JUNE 2021
Three Ways Covid-19 Changed Banking

As the Covid-19 pandemic slowly retreats in the United States, there is reasonable hope that normal life (or something akin to it) will return by the fall. I don’t believe the virus is done with us yet, but hopefully we’ll get to a point where it can be largely contained through widespread vaccination, and we can get our old lives back.

There’s no doubt in my mind that the pandemic has had a lasting impact on the banking industry, although it’s not what I might have expected a year ago when stay-at-home and social distancing requirements put the U.S. economy into a sickening tailspin, and GDP declined 32.8% in the second quarter of 2020. Banks braced themselves for a credit debacle that never materialized, and industry earnings may be buoyed this year by reversals of loan loss reserves that were piled up like sandbags against rising flood waters.

And yet, the pandemic has changed banking in ways that could have far-reaching consequences. One outcome has been an acceleration of the industry’s digital transformation, a trend that was already occurring as consumers became more comfortable doing their banking in a virtual space. When the economy went into lockdown last year, most banks closed their branches to foot traffic and relied more on digital channels like mobile and online. Branch traffic may pick back up as the economy reopens, but I sense that a permanent shift has occurred in consumer preferences for digital banking. If you weren’t yet convinced that digital is a “thing,” the pandemic offers proof. Each bank must determine its own survival strategy in this new world.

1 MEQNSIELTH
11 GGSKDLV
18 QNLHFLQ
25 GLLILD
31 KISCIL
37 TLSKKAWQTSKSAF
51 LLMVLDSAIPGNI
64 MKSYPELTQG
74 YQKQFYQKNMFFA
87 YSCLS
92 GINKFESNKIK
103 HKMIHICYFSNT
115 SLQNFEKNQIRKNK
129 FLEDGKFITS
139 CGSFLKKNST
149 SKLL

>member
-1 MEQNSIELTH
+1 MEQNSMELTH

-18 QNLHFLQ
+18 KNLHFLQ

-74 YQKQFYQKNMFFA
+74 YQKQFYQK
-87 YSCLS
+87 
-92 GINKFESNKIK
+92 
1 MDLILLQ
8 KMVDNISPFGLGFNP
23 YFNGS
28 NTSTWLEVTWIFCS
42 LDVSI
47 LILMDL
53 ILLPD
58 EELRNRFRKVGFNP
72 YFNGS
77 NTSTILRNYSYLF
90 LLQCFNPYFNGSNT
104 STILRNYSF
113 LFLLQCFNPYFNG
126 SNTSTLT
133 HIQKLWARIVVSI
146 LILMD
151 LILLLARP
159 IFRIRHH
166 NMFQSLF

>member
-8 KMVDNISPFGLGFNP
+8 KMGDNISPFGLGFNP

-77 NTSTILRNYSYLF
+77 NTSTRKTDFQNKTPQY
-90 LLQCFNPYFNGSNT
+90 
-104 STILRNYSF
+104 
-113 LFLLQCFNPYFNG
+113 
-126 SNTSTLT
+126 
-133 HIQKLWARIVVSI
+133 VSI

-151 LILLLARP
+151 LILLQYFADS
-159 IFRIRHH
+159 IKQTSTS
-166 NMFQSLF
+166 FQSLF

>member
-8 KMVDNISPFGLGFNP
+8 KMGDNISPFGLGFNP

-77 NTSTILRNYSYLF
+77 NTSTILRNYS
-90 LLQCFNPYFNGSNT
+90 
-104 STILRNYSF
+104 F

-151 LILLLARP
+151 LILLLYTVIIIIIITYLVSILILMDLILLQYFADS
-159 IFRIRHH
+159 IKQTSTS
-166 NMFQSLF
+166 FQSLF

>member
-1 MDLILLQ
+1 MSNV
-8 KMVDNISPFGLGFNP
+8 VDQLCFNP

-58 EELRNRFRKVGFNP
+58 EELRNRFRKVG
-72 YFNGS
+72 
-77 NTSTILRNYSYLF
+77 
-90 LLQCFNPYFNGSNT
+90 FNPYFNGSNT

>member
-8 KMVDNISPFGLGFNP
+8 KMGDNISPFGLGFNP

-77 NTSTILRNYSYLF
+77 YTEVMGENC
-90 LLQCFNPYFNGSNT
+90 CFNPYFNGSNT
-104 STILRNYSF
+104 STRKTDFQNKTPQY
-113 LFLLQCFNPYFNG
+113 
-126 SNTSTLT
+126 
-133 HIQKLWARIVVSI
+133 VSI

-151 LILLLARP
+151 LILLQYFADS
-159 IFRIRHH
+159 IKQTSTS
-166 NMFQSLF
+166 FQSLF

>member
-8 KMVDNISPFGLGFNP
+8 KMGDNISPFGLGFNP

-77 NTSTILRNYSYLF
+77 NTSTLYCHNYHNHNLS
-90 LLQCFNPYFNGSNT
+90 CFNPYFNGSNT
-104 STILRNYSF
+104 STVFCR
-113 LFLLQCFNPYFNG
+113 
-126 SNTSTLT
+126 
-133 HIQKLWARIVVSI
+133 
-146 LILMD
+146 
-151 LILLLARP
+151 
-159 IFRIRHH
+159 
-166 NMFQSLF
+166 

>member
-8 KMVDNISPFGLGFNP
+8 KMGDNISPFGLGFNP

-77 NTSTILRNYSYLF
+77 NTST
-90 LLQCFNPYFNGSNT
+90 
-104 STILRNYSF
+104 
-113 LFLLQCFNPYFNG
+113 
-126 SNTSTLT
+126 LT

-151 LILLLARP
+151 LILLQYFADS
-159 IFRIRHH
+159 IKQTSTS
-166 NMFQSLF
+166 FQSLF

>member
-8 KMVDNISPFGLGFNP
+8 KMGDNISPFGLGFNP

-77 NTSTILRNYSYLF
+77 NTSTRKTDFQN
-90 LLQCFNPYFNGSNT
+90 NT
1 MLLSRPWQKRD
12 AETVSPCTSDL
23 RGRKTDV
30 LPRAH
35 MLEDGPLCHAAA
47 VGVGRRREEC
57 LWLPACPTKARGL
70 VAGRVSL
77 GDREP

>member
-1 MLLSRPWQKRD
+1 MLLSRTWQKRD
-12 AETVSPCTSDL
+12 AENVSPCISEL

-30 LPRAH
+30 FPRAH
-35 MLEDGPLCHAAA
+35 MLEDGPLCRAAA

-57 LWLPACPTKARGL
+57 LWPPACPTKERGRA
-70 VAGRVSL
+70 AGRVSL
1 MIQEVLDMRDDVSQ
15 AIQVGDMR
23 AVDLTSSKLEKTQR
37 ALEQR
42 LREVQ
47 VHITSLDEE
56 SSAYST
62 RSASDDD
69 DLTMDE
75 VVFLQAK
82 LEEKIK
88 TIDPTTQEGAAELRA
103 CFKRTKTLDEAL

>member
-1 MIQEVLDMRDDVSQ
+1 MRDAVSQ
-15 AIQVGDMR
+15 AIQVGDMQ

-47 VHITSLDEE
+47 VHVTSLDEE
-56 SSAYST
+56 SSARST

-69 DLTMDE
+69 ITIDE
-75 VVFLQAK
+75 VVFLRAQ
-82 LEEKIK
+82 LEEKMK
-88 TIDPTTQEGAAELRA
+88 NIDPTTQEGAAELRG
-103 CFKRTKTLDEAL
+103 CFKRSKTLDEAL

The industry demonstrated remarkable resiliency throughout the pandemic. Unlike the 2008 financial crisis, where the industry caught most of the blame, banks became heroes when they helped distribute nearly $800 billion in Paycheck Protection Program loans. Congress punished the industry after the financial crisis with the Dodd-Frank Act, but I think banking’s image has improved during the pandemic. 

The third change I see is work culture. Over the past year, most banks have operated with a distributed workforce as employees relocated to their kitchen or dining room tables. Video meetings through formats like Zoom have definitely become a thing and may remain so! 

Banks aren’t alone in this, of course. Many companies across a wide swath of industries are trying to figure how to repatriate their employees as the pandemic wanes. I’ve had many conversations with bank CEOs and directors on this topic, and opinions vary. Some want all their employees back in the office, all the time, by September 1, but many others are opting for more flexible work policies.

Some people worry that collaboration and culture will suffer if their employees aren’t working again in the same space, but I’m not convinced. Bank Director is a highly collaborative organization — it is one of our defining cultural characteristics — and most of us have been working from home for over a year. Bank Director’s 2021 Compensation Survey finds that banks have almost universally introduced remote work over the past year, and just a quarter of responding directors and executives believe this had a negative effect on their institution’s culture. 

A flexible work policy can greatly improve the quality of life for employees. Several directors and executives have mentioned to me another benefit of a digital workplace: the ability to hire critical and hard-to-find talent outside of their bank’s geographic market. I think it’s too soon yet to gauge the pandemic’s full impact on work culture, but I sense a permanent shift toward the attitude that work is what you do and not necessarily where you do it.
Jack Milligan is editor-at-large of Bank Director, an information resource for directors and officers of financial companies. You can connect with Jack on Twitter at @BankDirectorEd.

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